Now, all that was left was to ingrain the steps into his memory, so he could do it without the help of the instructor. His progress never slowed down. Every class, Alex would need directions to start, but he was soon able to do it by himself with less and less review. In one of his early pretests, when the instructor asked to see his Mae Ukemi in front of the class, Alex was momentarily confused, but after the instructor said,“Froggy! Froggy!”, Alex did a spectacular roll without help on one side.
After a couple weeks passed by, forward rolls seemed to click in Alex’s head on the evening of one Wednesday class. The instructor started the review with the white belt skills as usual, but when they got to the Mae Ukemi, Alex jumped into froggy, rotated his body, tapped the shoulder he would roll over, placed his hands in a triangle, lowered his elbow, tucked in his head, and sprang into a perfect roll on his first try. The instructor was so excited, Alex was sure she was on the verge of hysteria when he then asked, “Why are you about to cry?” Alex turned around, did a roll on his other shoulder, and sure enough, it was another perfect Mae Ukemi.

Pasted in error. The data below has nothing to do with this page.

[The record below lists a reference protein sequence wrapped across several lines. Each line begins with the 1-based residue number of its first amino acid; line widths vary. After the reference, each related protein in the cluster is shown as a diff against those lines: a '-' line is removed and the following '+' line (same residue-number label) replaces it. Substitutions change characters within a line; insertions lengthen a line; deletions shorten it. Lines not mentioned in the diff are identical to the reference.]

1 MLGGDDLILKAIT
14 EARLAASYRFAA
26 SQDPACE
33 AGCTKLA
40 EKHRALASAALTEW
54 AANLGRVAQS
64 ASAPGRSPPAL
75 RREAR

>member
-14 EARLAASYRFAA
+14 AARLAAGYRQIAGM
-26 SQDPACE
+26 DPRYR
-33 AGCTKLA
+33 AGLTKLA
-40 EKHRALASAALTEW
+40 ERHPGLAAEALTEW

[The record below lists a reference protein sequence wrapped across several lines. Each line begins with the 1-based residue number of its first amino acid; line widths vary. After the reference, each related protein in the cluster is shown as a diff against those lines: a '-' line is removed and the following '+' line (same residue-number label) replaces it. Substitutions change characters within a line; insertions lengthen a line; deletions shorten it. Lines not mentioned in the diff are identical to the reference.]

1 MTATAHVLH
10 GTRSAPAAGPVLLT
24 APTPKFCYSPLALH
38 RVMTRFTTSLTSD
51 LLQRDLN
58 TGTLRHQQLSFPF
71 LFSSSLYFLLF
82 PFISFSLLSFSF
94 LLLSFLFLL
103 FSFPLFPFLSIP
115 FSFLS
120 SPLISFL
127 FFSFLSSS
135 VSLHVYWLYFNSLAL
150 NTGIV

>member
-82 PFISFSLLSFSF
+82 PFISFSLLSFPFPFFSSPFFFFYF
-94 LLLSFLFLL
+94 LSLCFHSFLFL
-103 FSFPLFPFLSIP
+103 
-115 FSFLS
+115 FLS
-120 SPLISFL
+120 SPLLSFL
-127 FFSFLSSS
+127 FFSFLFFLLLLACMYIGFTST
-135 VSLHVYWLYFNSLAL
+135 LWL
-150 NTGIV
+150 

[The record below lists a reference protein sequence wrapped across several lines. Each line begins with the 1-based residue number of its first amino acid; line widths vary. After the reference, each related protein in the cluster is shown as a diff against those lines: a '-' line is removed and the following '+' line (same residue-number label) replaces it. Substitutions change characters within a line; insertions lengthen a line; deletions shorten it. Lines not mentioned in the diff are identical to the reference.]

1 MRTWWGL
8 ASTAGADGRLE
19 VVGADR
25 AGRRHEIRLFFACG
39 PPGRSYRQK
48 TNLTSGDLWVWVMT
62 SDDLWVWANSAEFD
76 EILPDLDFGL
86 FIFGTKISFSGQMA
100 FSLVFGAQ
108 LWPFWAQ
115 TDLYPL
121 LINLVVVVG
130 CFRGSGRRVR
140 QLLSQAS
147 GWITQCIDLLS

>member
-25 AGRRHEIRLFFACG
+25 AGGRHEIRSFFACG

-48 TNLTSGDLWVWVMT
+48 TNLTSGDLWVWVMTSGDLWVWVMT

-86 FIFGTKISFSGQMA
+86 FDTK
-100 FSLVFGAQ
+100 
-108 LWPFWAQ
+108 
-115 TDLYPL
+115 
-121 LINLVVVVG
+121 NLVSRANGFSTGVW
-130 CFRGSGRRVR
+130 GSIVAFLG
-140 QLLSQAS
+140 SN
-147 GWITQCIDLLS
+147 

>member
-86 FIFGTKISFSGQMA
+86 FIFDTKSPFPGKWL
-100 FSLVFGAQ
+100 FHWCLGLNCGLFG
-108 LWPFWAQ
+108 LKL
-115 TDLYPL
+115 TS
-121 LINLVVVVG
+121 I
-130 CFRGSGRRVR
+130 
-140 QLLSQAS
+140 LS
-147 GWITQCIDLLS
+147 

Since that very class, Alex’s rolls have always been shoulder rolls, or froggy rolls as he calls them. Forwards rolling is his favourite skill of all the Orange Belt Testing Requirements, and the review sessions are filled with great enthusiasm whenever we practise ukemi. In fact, he often requests to do more than just one roll on each side, challenging himself to do five or ten perfect froggy rolls in a row. Alex has even taken it upon himself to teach one of his fellow yellow belt students the ways of the froggy rolls in an attempt to spread his vast Mae Ukemi knowledge.
Alex’s success is one of our most heartwarming examples of how BigRock Aikikai’s teaching system has improved. The instructors will work tirelessly to let each student explore their full potential, starting with teaching proper shoulder rolls and helping them develop resilience, persistence, and an ‘I-CAN’ mindset. The dojo wants to recognize the perseverance Alex showed through his amazing Mae Ukemi triumph. He is a funny, keen, and remarkable five-year-old student, whose determination demonstrates that of a true role model.
Needless to say, there will always be other obstacles for our students, including Alex, to overcome. Our Quote of the Month is from Alex, just after he conquered his barrel rolls.
“Belt tying is the hardest thing in history… except for lifting a house.” - Alex Thompson, Yellow Belt, 5 years old.
- Cassie Chan, Junior Black Belt, Seishidosha Candidate